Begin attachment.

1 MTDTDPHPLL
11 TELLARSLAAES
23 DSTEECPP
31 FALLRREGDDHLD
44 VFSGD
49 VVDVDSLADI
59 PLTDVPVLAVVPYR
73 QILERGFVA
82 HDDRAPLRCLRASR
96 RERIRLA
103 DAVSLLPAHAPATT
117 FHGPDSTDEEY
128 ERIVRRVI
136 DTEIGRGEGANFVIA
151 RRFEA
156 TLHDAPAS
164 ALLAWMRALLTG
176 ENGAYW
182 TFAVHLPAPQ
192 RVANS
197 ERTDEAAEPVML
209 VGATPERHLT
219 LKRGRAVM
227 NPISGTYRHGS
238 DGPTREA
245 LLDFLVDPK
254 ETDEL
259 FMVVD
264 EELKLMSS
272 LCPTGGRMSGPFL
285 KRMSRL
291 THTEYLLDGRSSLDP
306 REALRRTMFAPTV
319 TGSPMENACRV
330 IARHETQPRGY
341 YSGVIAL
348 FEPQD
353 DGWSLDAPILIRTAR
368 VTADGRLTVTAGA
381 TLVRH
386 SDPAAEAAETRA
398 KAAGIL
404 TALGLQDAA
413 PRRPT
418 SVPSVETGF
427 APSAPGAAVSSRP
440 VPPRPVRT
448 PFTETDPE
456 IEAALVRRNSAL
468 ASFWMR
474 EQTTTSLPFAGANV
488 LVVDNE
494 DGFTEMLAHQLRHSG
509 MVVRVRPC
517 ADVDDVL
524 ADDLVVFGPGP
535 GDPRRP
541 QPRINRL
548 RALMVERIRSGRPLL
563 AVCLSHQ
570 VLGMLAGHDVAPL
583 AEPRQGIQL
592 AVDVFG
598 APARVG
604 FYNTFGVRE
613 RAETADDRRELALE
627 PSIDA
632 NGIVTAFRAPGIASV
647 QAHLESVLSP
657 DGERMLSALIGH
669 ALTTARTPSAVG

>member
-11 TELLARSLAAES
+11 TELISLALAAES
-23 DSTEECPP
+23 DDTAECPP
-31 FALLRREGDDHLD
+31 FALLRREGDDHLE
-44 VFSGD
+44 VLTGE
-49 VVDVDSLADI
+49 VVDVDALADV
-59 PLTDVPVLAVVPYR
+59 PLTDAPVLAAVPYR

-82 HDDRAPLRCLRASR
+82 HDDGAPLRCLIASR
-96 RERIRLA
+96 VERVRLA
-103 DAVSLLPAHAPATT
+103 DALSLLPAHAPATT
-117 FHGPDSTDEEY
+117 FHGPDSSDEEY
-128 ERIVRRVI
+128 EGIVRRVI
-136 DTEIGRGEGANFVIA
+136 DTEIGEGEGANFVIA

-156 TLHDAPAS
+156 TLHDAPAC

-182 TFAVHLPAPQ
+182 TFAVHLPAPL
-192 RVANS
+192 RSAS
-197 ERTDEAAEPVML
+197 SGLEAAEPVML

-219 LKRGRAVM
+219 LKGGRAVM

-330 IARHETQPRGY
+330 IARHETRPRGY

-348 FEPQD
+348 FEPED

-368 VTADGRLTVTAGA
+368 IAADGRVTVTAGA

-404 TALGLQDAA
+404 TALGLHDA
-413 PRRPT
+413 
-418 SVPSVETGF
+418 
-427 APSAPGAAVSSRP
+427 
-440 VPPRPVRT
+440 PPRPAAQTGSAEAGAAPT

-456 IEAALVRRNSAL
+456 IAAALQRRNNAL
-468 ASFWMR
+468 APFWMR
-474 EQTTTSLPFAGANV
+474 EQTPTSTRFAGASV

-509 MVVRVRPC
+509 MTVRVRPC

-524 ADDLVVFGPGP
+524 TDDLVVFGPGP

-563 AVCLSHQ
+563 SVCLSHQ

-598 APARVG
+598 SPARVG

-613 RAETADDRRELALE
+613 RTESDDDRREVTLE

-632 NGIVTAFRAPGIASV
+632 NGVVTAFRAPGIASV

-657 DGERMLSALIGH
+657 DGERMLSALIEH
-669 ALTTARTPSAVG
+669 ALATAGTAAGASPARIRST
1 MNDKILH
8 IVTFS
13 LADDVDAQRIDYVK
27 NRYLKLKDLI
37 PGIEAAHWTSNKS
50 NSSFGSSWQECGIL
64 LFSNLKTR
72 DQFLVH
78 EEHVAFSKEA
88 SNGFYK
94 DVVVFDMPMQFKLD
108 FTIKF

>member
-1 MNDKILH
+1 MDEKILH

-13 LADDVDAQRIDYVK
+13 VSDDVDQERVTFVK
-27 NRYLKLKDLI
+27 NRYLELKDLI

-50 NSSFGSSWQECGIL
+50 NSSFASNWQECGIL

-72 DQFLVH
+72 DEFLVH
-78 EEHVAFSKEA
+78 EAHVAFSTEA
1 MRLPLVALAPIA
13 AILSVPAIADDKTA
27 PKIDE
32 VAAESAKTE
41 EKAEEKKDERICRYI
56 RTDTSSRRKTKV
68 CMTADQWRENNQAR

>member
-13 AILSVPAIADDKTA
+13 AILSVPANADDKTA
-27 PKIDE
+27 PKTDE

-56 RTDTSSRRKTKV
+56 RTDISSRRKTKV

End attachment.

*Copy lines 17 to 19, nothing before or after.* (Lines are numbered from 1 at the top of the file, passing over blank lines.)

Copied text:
164 ALLAWMRALLTG
176 ENGAYW
182 TFAVHLPAPQ